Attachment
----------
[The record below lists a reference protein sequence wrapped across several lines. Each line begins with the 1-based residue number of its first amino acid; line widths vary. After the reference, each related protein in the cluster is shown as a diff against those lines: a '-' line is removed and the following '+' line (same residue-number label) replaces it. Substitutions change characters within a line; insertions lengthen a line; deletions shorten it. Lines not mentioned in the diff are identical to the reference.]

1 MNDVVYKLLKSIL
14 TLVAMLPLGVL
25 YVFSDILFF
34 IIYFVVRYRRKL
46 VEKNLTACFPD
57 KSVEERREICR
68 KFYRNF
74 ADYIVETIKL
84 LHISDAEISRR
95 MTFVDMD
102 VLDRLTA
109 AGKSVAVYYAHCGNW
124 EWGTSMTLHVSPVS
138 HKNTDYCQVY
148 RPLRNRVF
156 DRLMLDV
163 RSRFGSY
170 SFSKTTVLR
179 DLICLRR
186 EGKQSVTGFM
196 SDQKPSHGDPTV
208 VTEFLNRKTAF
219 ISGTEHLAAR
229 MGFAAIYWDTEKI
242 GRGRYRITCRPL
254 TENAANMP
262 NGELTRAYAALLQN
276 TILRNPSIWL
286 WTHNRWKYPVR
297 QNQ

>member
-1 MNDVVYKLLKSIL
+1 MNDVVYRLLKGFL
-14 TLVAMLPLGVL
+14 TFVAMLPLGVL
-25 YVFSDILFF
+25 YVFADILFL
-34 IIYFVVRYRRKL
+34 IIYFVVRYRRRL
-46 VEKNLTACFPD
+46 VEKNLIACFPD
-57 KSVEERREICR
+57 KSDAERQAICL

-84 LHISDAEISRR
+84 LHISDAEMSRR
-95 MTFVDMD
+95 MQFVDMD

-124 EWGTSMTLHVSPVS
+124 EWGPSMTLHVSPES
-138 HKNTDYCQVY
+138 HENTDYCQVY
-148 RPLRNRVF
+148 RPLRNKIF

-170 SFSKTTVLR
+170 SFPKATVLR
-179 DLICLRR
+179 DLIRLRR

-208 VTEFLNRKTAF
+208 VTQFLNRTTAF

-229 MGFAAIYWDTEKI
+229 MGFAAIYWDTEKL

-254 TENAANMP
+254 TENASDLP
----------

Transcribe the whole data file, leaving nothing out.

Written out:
[The record below lists a reference protein sequence wrapped across several lines. Each line begins with the 1-based residue number of its first amino acid; line widths vary. After the reference, each related protein in the cluster is shown as a diff against those lines: a '-' line is removed and the following '+' line (same residue-number label) replaces it. Substitutions change characters within a line; insertions lengthen a line; deletions shorten it. Lines not mentioned in the diff are identical to the reference.]

1 MNDVVYKLLKSIL
14 TLVAMLPLGVL
25 YVFSDILFF
34 IIYFVVRYRRKL
46 VEKNLTACFPD
57 KSVEERREICR
68 KFYRNF
74 ADYIVETIKL
84 LHISDAEISRR
95 MTFVDMD
102 VLDRLTA
109 AGKSVAVYYAHCGNW
124 EWGTSMTLHVSPVS
138 HKNTDYCQVY
148 RPLRNRVF
156 DRLMLDV
163 RSRFGSY
170 SFSKTTVLR
179 DLICLRR
186 EGKQSVTGFM
196 SDQKPSHGDPTV
208 VTEFLNRKTAF
219 ISGTEHLAAR
229 MGFAAIYWDTEKI
242 GRGRYRITCRPL
254 TENAANMP
262 NGELTRAYAALLQN
276 TILRNPSIWL
286 WTHNRWKYPVR
297 QNQ

>member
-1 MNDVVYKLLKSIL
+1 MNDVVYRLLKGFL
-14 TLVAMLPLGVL
+14 TFVAMLPLGVL
-25 YVFSDILFF
+25 YVFADILFL
-34 IIYFVVRYRRKL
+34 IIYFVVRYRRRL
-46 VEKNLTACFPD
+46 VEKNLIACFPD
-57 KSVEERREICR
+57 KSDAERQAICL

-84 LHISDAEISRR
+84 LHISDAEMSRR
-95 MTFVDMD
+95 MQFVDMD

-124 EWGTSMTLHVSPVS
+124 EWGPSMTLHVSPES
-138 HKNTDYCQVY
+138 HENTDYCQVY
-148 RPLRNRVF
+148 RPLRNKIF

-170 SFSKTTVLR
+170 SFPKATVLR
-179 DLICLRR
+179 DLIRLRR

-208 VTEFLNRKTAF
+208 VTQFLNRTTAF

-229 MGFAAIYWDTEKI
+229 MGFAAIYWDTEKL

-254 TENAANMP
+254 TENASDLP